I encourage you to keep this discussion going at your agency. Download the discussion guide below.
“In Valor There Is Hope”
Gaius Cornelius Tacitus
Roman Senator, Governor, Consul and Historian
The True Blue Valor Pledge
On My Honor I Pledge:
To Uphold The Code of True Blue Valor
First I Will Do No Harm
I Am A Protector, Not a Bully
I Will Treat My Coworkers with Respect and Dignity
Because We Are All One Family
I Will Not Look The Other Way When a Peer is in Crisis
I Will Offer Support and Encouragement When Needed
I Will Take Charge and Intervene When Necessary
I Will Protect and Serve My Country, Community, Family and Peers
I will Support and Encourage My Brothers and Sisters in Law Enforcement
I Do All of This Because:
I “Walk My Talk”
and I say:
“We Take Care of Our Own”
and On My Watch
“No One Gets Left Behind”
©Copyright 2014 The Law Enforcement Survival Institute
Permission granted for law enforcement training use with citation only – not for commercial use
Learn more at: www.TrueBlueValor.com
I Dream A World
By Langston Hughes
I dream a world where man
No other man will scorn,
Where love will bless the earth
And peace its paths adorn
I dream a world where all
Will know sweet freedom’s way,
Where greed no longer saps the soul
Nor avarice blights our day.
A world I dream where black or white,
Whatever race you be,
Will share the bounties of the earth
And every man is free,
Where wretchedness will hang its head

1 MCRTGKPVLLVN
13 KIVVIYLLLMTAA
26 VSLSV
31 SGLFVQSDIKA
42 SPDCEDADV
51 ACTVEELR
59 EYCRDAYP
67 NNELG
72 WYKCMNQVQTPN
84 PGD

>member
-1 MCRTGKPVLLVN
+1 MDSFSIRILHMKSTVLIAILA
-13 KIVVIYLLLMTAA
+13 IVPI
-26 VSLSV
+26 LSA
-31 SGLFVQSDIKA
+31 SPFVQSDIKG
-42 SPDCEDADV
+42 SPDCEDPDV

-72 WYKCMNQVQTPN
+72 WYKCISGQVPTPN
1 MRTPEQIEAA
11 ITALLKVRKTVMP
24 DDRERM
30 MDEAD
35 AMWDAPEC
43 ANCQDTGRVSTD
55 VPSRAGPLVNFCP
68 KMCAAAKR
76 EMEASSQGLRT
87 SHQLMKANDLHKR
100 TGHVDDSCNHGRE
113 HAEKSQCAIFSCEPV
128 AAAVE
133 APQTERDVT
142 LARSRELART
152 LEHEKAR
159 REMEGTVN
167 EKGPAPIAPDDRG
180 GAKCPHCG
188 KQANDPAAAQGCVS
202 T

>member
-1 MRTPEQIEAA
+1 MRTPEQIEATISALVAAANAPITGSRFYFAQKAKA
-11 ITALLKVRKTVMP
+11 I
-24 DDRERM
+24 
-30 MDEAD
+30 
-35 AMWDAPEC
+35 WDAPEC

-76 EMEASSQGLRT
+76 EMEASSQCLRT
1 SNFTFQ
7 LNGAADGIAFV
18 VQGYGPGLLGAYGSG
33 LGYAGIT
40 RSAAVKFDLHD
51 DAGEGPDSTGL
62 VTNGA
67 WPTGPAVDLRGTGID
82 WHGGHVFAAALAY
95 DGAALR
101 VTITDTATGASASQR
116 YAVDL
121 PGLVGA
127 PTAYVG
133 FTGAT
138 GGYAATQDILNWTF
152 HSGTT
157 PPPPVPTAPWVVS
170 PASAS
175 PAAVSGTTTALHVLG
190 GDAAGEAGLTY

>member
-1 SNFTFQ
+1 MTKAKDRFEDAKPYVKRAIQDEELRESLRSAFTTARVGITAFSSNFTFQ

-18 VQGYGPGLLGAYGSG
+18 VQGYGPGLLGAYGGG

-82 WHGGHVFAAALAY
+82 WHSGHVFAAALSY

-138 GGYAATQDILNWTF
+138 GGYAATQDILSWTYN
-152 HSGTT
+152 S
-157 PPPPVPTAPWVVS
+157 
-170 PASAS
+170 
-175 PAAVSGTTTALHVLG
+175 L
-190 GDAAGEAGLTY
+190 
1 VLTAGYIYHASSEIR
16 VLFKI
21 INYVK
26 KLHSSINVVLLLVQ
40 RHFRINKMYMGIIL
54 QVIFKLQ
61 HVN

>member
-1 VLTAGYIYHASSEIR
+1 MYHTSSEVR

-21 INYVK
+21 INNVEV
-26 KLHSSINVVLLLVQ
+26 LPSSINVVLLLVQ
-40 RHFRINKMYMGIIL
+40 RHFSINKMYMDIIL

And joy, like a pearl,
Attends the needs of all mankind-
Of such I dream, my world!
Source: http://www.learningfromlyrics.org/langston.html Web accessed 2-1-15
CLICK HERE to download The Law Enforcement Survival Institute
Discussion Guide for “The Day The Brotherhood Of Law Enforcement Died” presented at the ILEETA Conference 2015
We need to create a culture of wellness that supports strong, fit and sound police officers. We still lose twice as many cops to suicide than are murdered in the line of duty.
We need healthy cops, who are sound of mind and body. We need ethical cops who make safe and right decisions. Let’s continue this discussion about the culture of law enforcement so that we can decide how it will best serve us, and our communities. We have an opportunity now to take charge of our own destiny rather than having it handed to us by an angry public.
Other resources you might find interesting (More are included in the downloadable discussion guide)
“Make it Safe” is a initiative created by Police Psychologist Jack Digliani that encourages all in law enforcement to make it safe for officers to ask for psychological support. DOWNLOAD IT HERE:
Chief’s Lead The Way
A program created to get chief executives to lead the way to proactive annual check-in’s with by Marla Friedman Psy.D., P.C. Director of Investigations, Licensed Psychologist
Co-Chair of Police Psychological Services Section of the Illinois Association of Chiefs of Police in 2014. Download an information sheet here:
CLICK HERE to download the Interim Report of The President’s Task Force on 21st Century Policing or follow this link: www.cops.usdoj.gov/pdf/taskforce/interim_tf_report.pdf
Bob “Coach” Lindsey